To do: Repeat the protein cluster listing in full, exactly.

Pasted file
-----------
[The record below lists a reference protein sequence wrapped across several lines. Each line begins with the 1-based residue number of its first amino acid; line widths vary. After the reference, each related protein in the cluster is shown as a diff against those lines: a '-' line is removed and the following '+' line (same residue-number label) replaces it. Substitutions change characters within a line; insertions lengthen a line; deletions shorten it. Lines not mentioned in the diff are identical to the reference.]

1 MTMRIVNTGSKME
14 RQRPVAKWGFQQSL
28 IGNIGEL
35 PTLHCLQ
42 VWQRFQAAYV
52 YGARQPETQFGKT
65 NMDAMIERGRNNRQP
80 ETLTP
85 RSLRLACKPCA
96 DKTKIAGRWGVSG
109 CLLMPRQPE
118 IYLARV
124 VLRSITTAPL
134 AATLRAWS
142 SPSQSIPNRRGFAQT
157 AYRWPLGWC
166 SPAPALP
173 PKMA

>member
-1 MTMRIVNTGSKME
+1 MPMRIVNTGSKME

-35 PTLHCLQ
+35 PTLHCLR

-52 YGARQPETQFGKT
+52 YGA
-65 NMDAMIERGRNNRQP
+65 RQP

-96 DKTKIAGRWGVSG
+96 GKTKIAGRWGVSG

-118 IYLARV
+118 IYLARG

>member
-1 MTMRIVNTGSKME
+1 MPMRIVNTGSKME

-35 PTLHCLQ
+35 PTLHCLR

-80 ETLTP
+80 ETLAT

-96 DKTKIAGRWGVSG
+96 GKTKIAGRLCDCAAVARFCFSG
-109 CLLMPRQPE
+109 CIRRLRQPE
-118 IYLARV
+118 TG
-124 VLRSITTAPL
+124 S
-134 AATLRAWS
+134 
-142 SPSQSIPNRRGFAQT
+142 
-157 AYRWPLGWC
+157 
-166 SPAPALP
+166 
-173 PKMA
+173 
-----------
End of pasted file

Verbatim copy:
[The record below lists a reference protein sequence wrapped across several lines. Each line begins with the 1-based residue number of its first amino acid; line widths vary. After the reference, each related protein in the cluster is shown as a diff against those lines: a '-' line is removed and the following '+' line (same residue-number label) replaces it. Substitutions change characters within a line; insertions lengthen a line; deletions shorten it. Lines not mentioned in the diff are identical to the reference.]

1 MTMRIVNTGSKME
14 RQRPVAKWGFQQSL
28 IGNIGEL
35 PTLHCLQ
42 VWQRFQAAYV
52 YGARQPETQFGKT
65 NMDAMIERGRNNRQP
80 ETLTP
85 RSLRLACKPCA
96 DKTKIAGRWGVSG
109 CLLMPRQPE
118 IYLARV
124 VLRSITTAPL
134 AATLRAWS
142 SPSQSIPNRRGFAQT
157 AYRWPLGWC
166 SPAPALP
173 PKMA

>member
-1 MTMRIVNTGSKME
+1 MPMRIVNTGSKME

-35 PTLHCLQ
+35 PTLHCLR

-52 YGARQPETQFGKT
+52 YGA
-65 NMDAMIERGRNNRQP
+65 RQP

-96 DKTKIAGRWGVSG
+96 GKTKIAGRWGVSG

-118 IYLARV
+118 IYLARG

>member
-1 MTMRIVNTGSKME
+1 MPMRIVNTGSKME

-35 PTLHCLQ
+35 PTLHCLR

-80 ETLTP
+80 ETLAT

-96 DKTKIAGRWGVSG
+96 GKTKIAGRLCDCAAVARFCFSG
-109 CLLMPRQPE
+109 CIRRLRQPE
-118 IYLARV
+118 TG
-124 VLRSITTAPL
+124 S
-134 AATLRAWS
+134 
-142 SPSQSIPNRRGFAQT
+142 
-157 AYRWPLGWC
+157 
-166 SPAPALP
+166 
-173 PKMA
+173 